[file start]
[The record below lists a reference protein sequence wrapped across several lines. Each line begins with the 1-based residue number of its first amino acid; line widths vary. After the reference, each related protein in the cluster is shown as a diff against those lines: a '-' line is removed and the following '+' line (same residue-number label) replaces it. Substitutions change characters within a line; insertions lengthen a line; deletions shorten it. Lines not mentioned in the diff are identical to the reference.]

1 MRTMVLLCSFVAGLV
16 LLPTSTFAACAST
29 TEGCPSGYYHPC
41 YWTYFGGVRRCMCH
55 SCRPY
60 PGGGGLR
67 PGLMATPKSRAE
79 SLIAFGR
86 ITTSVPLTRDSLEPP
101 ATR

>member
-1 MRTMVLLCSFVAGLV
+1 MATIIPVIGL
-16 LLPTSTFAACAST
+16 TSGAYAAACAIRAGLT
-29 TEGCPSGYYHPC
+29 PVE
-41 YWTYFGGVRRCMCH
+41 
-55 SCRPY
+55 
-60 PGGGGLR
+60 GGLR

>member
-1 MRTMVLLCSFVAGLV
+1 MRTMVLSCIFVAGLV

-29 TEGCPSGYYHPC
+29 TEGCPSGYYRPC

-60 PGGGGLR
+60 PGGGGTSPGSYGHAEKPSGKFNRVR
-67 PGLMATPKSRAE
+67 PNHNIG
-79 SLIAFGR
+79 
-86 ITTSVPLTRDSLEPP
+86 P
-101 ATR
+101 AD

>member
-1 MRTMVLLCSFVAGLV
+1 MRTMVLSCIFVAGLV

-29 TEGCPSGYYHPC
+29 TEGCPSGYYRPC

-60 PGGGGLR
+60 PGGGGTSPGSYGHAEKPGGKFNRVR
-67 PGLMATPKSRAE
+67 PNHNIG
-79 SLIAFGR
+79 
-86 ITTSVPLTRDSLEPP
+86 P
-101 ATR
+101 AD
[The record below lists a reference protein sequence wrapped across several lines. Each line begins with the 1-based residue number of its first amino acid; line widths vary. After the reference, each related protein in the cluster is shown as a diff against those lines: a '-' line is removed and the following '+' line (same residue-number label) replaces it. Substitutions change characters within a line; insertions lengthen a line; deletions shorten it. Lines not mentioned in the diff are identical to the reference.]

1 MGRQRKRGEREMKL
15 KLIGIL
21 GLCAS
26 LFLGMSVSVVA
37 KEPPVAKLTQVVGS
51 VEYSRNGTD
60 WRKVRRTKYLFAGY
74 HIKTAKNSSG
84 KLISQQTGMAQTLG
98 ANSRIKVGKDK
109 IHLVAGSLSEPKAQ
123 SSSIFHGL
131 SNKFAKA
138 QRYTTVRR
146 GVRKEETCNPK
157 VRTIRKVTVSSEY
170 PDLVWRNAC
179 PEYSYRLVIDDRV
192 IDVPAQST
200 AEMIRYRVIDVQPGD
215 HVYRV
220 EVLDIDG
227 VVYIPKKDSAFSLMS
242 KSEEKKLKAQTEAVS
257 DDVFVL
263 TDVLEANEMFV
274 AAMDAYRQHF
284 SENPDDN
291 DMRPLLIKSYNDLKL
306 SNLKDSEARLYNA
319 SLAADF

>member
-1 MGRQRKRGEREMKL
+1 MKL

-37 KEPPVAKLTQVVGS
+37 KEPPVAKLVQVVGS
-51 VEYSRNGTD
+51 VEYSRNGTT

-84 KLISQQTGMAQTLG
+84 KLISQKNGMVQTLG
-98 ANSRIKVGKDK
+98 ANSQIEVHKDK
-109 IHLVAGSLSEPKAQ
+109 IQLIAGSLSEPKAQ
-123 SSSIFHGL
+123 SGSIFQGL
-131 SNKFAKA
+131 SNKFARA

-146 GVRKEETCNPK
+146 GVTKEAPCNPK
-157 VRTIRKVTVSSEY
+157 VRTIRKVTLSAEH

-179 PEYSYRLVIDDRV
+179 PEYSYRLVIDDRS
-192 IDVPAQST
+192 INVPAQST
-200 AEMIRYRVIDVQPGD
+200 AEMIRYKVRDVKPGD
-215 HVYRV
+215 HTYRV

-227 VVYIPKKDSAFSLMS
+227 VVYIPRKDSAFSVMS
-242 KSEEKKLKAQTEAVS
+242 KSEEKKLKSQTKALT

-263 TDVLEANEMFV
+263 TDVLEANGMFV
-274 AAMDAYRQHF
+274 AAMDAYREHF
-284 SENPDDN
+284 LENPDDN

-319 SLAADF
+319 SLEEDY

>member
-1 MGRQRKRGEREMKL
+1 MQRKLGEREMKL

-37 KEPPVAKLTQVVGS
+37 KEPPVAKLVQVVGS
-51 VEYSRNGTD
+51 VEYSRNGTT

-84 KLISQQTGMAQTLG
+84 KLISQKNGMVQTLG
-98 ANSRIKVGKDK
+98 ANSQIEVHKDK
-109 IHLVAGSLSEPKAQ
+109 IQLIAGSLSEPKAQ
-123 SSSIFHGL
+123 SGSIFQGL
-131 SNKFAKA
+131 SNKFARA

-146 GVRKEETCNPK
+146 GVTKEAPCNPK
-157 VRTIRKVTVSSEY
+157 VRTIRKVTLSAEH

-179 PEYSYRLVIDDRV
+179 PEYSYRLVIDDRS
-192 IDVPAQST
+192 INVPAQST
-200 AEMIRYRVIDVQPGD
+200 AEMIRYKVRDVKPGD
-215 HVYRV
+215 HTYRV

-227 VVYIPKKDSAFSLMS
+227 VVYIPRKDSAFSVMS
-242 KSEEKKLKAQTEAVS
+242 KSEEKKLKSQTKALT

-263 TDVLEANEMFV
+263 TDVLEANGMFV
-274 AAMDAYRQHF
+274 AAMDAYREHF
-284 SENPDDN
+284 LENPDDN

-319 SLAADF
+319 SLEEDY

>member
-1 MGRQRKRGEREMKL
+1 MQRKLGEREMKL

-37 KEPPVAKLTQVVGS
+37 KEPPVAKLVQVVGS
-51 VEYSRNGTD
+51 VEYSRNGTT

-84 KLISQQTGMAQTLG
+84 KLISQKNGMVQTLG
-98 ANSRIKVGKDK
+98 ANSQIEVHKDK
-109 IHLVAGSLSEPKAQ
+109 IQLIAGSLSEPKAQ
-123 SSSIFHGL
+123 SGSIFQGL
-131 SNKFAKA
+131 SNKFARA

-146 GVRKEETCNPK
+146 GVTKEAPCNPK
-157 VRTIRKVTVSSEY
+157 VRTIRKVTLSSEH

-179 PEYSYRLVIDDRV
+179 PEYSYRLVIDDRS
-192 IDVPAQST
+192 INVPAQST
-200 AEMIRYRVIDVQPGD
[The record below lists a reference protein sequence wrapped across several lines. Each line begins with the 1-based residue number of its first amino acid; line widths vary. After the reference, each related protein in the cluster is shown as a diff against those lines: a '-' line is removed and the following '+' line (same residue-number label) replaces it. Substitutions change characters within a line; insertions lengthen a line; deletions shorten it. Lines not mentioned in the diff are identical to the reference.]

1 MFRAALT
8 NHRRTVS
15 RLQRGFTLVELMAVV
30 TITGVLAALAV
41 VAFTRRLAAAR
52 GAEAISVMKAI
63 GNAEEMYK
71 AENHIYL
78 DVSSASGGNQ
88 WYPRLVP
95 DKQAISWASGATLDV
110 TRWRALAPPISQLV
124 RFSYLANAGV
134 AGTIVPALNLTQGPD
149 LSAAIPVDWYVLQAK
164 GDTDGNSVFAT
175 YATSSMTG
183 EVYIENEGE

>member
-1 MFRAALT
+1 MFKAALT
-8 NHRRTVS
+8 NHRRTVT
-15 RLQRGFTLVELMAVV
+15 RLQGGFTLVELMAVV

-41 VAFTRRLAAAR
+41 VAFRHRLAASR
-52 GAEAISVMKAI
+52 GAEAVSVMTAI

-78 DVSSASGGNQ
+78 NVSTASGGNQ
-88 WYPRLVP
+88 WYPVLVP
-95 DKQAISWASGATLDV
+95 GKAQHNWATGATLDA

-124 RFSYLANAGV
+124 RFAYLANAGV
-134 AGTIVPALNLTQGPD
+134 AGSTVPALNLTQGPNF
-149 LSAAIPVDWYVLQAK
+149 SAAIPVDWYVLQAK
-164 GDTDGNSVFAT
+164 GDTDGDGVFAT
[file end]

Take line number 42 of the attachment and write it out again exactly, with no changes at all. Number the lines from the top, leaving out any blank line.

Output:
+1 MRTMVLSCIFVAGLV